BUSINESS NEWS - If you and your spouse are married in community of property, you share a common estate and financial planning should therefore be easy – although, unfortunately, this is not always the case.
In community of property is an imperfect system and being aware of its shortcomings is essential in the context of financial planning.
Here are some considerations when managing your finances in a community of property marriage.
If you are married in community of property, you will not have signed an antenuptial contract. This is because you and your spouse jointly own a common estate in equal, undivided shares and, as such, no contract needs to be entered into.
In community of property is the default marital regime and, in the absence of an antenuptial contract, your marriage will be deemed to be in community.
In a community of property marriage, all assets and liabilities belonging to you and your spouse are merged together into one joint or communal estate, subject to a few exceptions. For instance, if a will stipulates that an inheritance should not form part of the joint estate, then that inheritance must be excluded.
While this form of marital regime provides a holistic view of your finances, there are flaws to this system that can be disadvantageous such as the issue of debt.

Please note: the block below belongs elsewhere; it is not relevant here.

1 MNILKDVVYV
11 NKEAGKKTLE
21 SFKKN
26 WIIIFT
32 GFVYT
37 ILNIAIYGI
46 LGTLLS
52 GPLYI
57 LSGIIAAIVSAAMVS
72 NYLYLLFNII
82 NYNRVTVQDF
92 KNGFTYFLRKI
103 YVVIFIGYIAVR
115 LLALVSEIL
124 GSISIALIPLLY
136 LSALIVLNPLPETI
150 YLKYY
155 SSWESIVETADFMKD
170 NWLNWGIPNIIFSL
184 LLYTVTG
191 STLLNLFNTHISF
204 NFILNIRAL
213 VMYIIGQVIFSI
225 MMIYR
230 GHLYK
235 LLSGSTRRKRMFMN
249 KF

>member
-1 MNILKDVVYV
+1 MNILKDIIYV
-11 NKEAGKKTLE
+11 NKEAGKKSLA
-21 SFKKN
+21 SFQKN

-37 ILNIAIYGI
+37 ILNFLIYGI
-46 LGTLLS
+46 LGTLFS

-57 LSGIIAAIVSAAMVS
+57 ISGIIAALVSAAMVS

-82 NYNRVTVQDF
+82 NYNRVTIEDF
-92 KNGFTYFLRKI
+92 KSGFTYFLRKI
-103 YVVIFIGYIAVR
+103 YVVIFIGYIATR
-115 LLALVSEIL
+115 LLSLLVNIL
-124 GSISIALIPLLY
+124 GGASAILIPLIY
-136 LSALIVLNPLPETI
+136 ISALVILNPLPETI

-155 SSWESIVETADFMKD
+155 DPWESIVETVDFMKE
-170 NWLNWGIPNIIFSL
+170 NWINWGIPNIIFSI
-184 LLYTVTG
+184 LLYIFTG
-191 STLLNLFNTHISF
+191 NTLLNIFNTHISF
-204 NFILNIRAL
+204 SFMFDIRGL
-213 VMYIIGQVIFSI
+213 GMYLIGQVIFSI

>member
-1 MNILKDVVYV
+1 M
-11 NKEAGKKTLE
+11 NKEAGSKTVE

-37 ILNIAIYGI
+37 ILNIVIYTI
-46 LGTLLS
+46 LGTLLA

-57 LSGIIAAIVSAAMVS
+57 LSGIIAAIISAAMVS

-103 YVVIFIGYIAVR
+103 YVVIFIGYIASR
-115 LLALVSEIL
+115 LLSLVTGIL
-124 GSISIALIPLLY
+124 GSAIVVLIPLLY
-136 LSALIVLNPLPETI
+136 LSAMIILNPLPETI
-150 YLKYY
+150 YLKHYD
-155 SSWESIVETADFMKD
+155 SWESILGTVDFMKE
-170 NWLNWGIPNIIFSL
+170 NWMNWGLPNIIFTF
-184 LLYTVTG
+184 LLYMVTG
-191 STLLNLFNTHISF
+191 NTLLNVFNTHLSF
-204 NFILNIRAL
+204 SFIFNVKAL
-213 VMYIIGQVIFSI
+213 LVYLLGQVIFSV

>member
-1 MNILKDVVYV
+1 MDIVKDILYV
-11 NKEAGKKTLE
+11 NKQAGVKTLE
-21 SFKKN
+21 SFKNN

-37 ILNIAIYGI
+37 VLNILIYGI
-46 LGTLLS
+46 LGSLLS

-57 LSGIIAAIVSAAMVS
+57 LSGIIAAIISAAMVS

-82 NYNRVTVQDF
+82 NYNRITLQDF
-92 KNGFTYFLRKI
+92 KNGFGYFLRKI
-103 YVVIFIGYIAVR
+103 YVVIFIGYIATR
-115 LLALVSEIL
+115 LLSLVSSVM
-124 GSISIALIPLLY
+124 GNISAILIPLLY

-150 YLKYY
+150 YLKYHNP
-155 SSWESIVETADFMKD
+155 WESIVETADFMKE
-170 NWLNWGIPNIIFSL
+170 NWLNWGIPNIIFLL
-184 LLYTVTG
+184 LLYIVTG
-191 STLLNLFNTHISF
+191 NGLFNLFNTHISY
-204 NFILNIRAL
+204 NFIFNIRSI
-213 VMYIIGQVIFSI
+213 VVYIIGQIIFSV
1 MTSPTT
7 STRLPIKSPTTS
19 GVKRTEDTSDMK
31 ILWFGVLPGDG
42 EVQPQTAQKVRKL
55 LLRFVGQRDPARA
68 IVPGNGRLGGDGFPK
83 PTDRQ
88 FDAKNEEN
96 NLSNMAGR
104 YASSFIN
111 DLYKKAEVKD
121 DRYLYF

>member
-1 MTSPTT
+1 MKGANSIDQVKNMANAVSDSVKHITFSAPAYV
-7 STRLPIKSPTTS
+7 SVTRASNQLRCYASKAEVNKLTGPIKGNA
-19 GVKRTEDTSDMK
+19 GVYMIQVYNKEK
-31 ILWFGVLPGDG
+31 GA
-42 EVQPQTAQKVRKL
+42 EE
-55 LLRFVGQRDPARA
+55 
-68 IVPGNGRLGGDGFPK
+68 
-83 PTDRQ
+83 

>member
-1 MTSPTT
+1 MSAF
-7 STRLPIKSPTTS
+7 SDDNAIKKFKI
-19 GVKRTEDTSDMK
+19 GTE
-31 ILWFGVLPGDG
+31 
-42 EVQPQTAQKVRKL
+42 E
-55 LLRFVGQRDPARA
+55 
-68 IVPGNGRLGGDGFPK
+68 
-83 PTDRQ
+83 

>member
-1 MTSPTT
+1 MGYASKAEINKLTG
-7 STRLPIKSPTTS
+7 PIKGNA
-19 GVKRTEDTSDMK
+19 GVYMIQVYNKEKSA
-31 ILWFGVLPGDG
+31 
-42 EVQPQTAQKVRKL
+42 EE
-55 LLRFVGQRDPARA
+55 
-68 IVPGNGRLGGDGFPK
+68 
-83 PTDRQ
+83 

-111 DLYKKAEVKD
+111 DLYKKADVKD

Debt and insolvency
Important to keep in mind is the fact that an in community of property marriage means that you and your spouse are jointly liable for each other’s debt, including debt that you and your spouse incurred before you got married – including maintenance obligations to a previous spouse or to children from a previous relationship.
Further, because your estate is viewed as a single estate, your spouse has the capacity to bind the joint estate through his actions.
This means that your spouse can incur debt without your knowledge and, in doing so, make you jointly liable for repaying the debt.
You and your spouse remain jointly and severally liable for all debt in the estate, meaning that you are both equally and fully responsible for the repayment of the debt. Further, if your spouse is unable to pay his debt, his creditors have a claim against the joint estate which could lead to both of you being declared insolvent.